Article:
A Taste of Jerez in OC at Burritos La Palma

Burritos La Palma
410 North Bristol St. 
Santa Ana, CA 92703

If you read the OC Weekly's food coverage religiously like I do, you know their love of Burritos La Palma is almost bordering on restraining order status. It seems like almost every week there's a new mention or accolade for this restaurant, which sprang from a food truck, which launched them into a brick and mortar site in El Monte, and now they have another location in Santa Ana.

Burritos La Palma won the best taco at LA's prestigious Tacolandia last year, they were named one of the best burritos in America by Food and Wine magazine, they are loved not only by the staff of the OC Weekly but also Jonathan Gold, who is the preeminent food critic in not only LA but probably all of the United States. Any best of list relating to Mexcian food invariably includes a mention, if not a spot near the top, for Burritos La Palma. With all of these accolades, I moved them to the top of my own personal restaurant wishlist and enlisted my good friend Ozker to give them a try with me.

After a pretty hard day of working, for me, not Ozker, we made the trek up to Santa Ana to try out Burritos La Palma's newest location. This spot used to be the home of 1 More Pizza, which closed a year ago. This small shopping plaza on the corner of Santa Ana Boulevard and Bristol has a beauty salon, dentist, and donut shop among its tenants, and I imagine parking might get a little tricky around here during peak hours, but we were here near 4 pm on a Thursday, and we had no problem getting a spot.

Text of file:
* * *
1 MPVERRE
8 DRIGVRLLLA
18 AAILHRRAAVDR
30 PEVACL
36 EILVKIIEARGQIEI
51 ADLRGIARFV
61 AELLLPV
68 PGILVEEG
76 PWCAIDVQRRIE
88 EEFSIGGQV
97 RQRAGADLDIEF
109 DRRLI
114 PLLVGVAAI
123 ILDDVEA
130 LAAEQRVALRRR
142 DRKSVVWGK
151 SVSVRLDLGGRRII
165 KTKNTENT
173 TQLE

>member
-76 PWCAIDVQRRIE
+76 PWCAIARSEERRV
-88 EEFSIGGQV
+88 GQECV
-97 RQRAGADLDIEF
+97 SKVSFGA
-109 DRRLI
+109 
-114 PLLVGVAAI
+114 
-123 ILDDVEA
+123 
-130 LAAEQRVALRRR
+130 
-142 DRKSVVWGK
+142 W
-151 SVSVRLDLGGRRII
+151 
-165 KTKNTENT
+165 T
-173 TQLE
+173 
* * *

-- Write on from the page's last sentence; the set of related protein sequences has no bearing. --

Burritos La Palma comes to us from Alberto and Lauren Banuelos, a local couple who have been making flour tortillas in Lake Forest, before they moved their operations to El Monte. Their tortillas have won critical acclaim across the Southland. The food part of Burritos La Palma started as a small chain in Jerez, Zacatecas Mexico, and now they are bringing the food of Jerez to Southern California. Let's see what all the hype is all about.